[Travel] Yogyakarta | The Last Resting Place for The Mataram Sultans at Kotagede

After the morning market at Pasar Legi, I continue to Pasarean Mataram, the royal cemetery for the Sultans of Mataram. It’s located on the west of the Mataram Great Mosque. I walk here since it’s behind Pasar Legi, but visitors can come using the bus, TransJogja, and stop at Departemen Kehutanan (Foresty Department) bus stop.

The Mataram Great Mosque (Masjid Gedhe Mataram)

Pasarean Mataram’s official name is Pasareyan Hasta Kitha Ageng, the last resting place for Ki Ageng Pemanahan and Panembahan Senopati (founder of Mataram Sultanate), Penembahan Hanyakrawati and their descendants; Sultan Hamengkubuwono II (of the Yogyakarta Sultanate) and Pakualam I (of the Surakarta Sultanate). You can read what the splitits into two sultanates, the successors of the Mataram Sultanate in my previous post.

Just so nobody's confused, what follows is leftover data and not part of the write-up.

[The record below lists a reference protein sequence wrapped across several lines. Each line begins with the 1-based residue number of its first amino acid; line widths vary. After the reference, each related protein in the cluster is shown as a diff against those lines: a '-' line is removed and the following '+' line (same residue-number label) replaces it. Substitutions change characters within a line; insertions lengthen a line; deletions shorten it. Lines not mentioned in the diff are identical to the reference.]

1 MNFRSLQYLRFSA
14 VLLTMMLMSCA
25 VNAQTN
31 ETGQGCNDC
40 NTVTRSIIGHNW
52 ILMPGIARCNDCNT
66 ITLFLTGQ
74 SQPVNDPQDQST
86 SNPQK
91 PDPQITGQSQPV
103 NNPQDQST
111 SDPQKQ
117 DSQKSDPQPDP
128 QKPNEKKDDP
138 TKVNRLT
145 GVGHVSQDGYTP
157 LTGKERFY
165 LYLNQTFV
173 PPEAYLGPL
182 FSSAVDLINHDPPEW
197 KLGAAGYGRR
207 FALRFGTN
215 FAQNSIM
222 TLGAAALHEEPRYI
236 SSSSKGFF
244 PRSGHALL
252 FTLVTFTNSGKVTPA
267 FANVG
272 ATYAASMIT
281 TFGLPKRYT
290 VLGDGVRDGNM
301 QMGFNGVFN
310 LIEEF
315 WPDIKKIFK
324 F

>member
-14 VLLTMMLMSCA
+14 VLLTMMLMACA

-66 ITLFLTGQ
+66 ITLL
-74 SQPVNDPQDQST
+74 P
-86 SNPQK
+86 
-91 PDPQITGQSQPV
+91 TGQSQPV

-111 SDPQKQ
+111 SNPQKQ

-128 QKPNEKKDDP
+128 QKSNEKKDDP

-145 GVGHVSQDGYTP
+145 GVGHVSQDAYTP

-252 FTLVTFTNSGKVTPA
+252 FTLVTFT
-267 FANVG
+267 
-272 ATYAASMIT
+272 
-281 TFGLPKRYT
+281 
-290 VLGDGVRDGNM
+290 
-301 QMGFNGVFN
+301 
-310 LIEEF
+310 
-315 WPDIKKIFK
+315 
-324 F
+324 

The gates followed Hindu architecture with thick wooden carved in stylized nature elements.


Unfortunately, I came in on Wednesday (since I’m after the market day “Legi” to visit Pasar Legi). It’s the wrong time (or it’s not the time) for me to visit the cemetery.

Visitors can visit this place from 08:00 to 16:00 on Sunday, Monday, Thursday and Friday. Entrance is free, but you can donate. To enter the inner cemetery to see the Sultans’ graves, you need to dress appropriately in Javanese clothing (provided by the Abdi Dalam/palace guards for guests) to show respect.

Entrance to the Sultan’s cemetery

Fortunately, I can visit the royal bath called Sendhang Selirang. Sendhang Selirang is divided for the women’s bath, Wadhon on the south and Lanang, for the men on the west side.

Woman’s Bath, Sendhang Seliran Wadhon
Man’s bath, Sendhang Seliran Lanang

First time I see a bath with large fishes swimming inside. Visitors can change in the back cabin and use traditional cloth or kemben for cover and take a bath here.

The source of the water for the women’s bath comes from the banyan tree planted by Sunan Kalijaga, in front of the main gate. The water for the man’s bath comes from the cemetery complex.

As I walk out, one of the Abdi dalem told me that I can see the remains of the walls protecting the old Kingdom and the stone throne used by the Sultan of Mataram. Curious and not planned (since I have no idea the throne exist), I took his advice walk south to the historical site named Batu Gilang.

Yogyakarta Travel:


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